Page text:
Wednesday, 20 March 2013

Wabi Sabi, Happy accidents and Beautiful Oops!

One of the biggest challenges for an art teacher (besides getting the kids to pack up properly and get the work done in the time allocated!) is the balance between teaching kids 'how to draw', encouraging development and understanding of ways of looking and recording what they see in front of them or in their imaginations and and letting their own natural creativity and quirky, wild imaginative drawings survive the 'teaching process'.
Another challenge that I have found to be surprisingly common of late for all year levels is the "I can't draw syndrome". I say surprisingly because often the younger kids don't care a jot if they haven't got it exactly right and just enjoy the drawing for drawing sake telling wondrous stories as their page fills with all manner of images and inventive squiggles. But lately I have encountered more and more kids worried to take a little risk and make a mistake.
So over the last few weeks I have had a dual focus in my lessons. Firstly the arts elements of colour pattern and line but then also that of trying to encourage the kids to step out of their comfort zone and have a go, take a risk and make a mistake. Mistakes are important things that we all need to learn. I think that Einstein was quoted as saying after hundreds of so called failed trials of something or rather that he had not failed a hundred times but rather he had discovered a hundred ways that did not work...Perspective!
SO with this in mind I have been introducing the kids to some ideas around taking risks with their learning especially with art. Last year we spoke of Wabi Sabi - the perfection or beauty of things that are not quite perfect. The fact that often times the things that make something imperfect are the reason it is so unique and why we love it so much, think of your favourite battered old teddy bear or a baby's blankie. Or a home made cake, often they don't look perfect but they have more substance and flavour than the perfect store bought variety.
This year I have been showing the kids in years one to 4 this video clip bases on the book Beautiful Oops. Beautiful Oops focuses on the "happy Accident " approach to mistakes. Look at a mistake as an opportunity to make something beautiful, something different, or more interesting. This doesn't just happen it requires exercising your 'creative brain' or imagination.

Thursday, 14 March 2013

at the end of the rainbow.

This year my teaching focus is on responding to the arts. In order to do this we need to learn about the language of the arts and the arts elements, Line Texture, Tone, Shape & Form, Space and of cource colour!So this term has been one where I have been doing activities and looking at art works that promote discussion using the arts elements.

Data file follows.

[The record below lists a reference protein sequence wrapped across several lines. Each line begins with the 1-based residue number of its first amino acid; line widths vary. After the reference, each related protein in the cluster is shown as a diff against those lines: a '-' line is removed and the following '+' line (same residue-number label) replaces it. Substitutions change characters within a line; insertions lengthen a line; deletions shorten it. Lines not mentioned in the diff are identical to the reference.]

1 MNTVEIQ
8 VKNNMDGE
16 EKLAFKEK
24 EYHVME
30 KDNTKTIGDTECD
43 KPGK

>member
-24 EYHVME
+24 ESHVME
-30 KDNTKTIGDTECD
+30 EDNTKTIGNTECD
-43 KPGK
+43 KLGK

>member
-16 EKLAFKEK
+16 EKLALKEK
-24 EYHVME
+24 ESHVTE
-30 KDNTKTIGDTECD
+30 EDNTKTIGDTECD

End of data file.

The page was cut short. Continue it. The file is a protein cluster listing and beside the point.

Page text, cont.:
Over the last couple of weeks colour has been in the spotlight. Although swimming has meant there has been a bit of disruption to the timetable, most classes have had time to play a game or two or especially the older classes at least look at paint chips from the hardware shop. We mached colours, contrasted colours, grouped colours and were amused by the fanciful names they have been labled with.

Middle and upper primary classes produced their own colour wheels and mixed their own colours to create 'recipes' for future reference. These will go into their Visual Diaries so they can find them if they would like to mix a colour for another project and check how they made them.

I asked them to come up with their own descriptive or fanciful names just as the paint companies do.

I love this one ....grot splot! (I don't know why these photos refuse to sit the right way round but anyway grot splot is now on the left )

The juniors plus year 4 have been finding out about primary, secondary and warm and cool colours.
Here's a fun video clip about colours and colour mixing that I have been showing the kids.

To help frmember these we made Hot Dogs and Cool Cats.

In my science & Maths class I thought it was a good opportunity to look at light and colour and the kids used prisms to create their own rainbows. Then we made posters introducing ROY G BIV who helps us remember the order of the colours in the rainbow.

Friday, 8 March 2013

Happy New Chinese Year!

In this year of celebrations and in making links with the new Australian History curriculum last week we did activities using Chinese New Year as a focus. We discussed what types of things people did to celebrate this event and then why it is we know about Chinese New Year here in Australia. This lead to a bit of a discussion about immigration at different levels from year one upwards!

Yr 1 & some yr 2 classes made Paper chain dragons.


The Yr 3 classes made Folded paper spring dragons.

These 'puppets' were so much fun to play with! And obviously pretty special!


(PS: One older sister told me that her brother slept with his dragon on his bed! Cute!)

Those kids in mixed year 2/3 classes had the choice of either type of dragon- most chose to go with the paper chain one. I think it was because the paper chain ones could be made really long and this became a great game of measuring the length of their dragons to see who had managed to make the longest one with their two coloured paper squares. Maths meets art!

The year fours used line to create drawings of Chinese dragons. They had to include lines that showed movement and create patterns with lines rather than colouring in areas of their drawing.